Given horror's persistent ties to cultural anxiety, it is not surprising that the genre experienced a significant rebirth in American cinemas post-9/11, an era indelibly marked by terrorism, war and near-constant global tensions. Even though horror is, by its very nature, a culturally marginalised genre, one that appeals primarily to a specific audience and has only rare mainstream crossover appeal, even a cursory glance at the theatrical marketplace in recent years shows that it has been growing in both popularity and production since 9/11. In 1995, for example, there were only sixteen horror films in wide release in the US, representing 2.78 per cent of the market share. Ten years later, in 2005, those numbers had increased to twenty-nine horror films in wide release and 5.73 per cent of the market share – a percentage increase of more than 80 per cent in terms of production and 106 per cent in terms of market share. And this elevated presence of horror films has persisted in subsequent years. From 2005 to 2015, there has been an average of twenty-seven horror films in wide release, the biggest year being 2012 with thirty three releases, although those films commanded only 2.79 per cent of the market share. By that metric, 2007 was actually the decade's biggest year for horror films, with thirty-one releases accounting for 7.16 per cent of the market share (‘Horror: Year-by-Year Market Share’).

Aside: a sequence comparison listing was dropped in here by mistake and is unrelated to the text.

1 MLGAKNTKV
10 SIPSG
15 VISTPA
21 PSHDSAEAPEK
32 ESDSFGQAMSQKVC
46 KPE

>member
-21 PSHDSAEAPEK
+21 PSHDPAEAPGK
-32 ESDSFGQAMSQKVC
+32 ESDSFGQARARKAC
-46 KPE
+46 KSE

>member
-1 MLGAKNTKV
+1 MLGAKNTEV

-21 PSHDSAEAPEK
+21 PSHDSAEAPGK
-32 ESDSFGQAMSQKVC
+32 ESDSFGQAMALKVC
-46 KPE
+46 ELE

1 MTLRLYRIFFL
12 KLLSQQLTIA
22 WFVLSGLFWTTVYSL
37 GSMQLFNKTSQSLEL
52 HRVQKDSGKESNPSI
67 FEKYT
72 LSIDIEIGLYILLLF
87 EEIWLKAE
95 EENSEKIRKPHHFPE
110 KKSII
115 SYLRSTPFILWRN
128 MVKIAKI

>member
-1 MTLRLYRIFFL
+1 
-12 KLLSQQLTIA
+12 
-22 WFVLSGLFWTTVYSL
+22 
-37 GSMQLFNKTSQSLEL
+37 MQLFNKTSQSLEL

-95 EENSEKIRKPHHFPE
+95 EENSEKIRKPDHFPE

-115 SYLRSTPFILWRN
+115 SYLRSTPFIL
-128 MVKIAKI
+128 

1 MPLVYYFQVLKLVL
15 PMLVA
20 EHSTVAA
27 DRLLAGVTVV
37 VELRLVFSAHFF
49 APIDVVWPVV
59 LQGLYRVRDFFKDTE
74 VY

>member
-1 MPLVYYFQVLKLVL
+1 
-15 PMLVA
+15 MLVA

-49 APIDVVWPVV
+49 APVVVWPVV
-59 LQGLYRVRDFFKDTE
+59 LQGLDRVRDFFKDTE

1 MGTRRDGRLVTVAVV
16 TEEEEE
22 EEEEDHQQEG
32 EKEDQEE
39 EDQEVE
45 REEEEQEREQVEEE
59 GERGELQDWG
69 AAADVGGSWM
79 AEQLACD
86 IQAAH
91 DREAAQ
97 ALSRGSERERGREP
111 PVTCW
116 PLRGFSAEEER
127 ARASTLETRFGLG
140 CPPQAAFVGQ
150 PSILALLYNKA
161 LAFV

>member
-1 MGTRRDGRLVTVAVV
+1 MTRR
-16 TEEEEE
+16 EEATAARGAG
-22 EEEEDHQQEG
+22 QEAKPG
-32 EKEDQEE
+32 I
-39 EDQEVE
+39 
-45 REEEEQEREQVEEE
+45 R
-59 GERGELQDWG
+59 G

During this period, one of the dominant trends in the genre has been a cycle of remakes and reboots of earlier films and film series, which started most prominently by reworking the low-budget, independently produced horror films of the 1970s but quickly spread to both the independent and major studio-distributed films of the late '70s and 1980s. It is important here to distinguish between a remake and a reboot, as the terms are sometimes used interchangeably despite describing very different products. As William Proctor (2012) notes:
Reboots and remakes share an abundance of commonalities, but this does not mean they are conjoined entities without distinction … a film remake is a singular text bound within a self-contained narrative schema; whereas a reboot attempts to forge a series of films, to begin a franchise anew from the ashes of an old or failed property.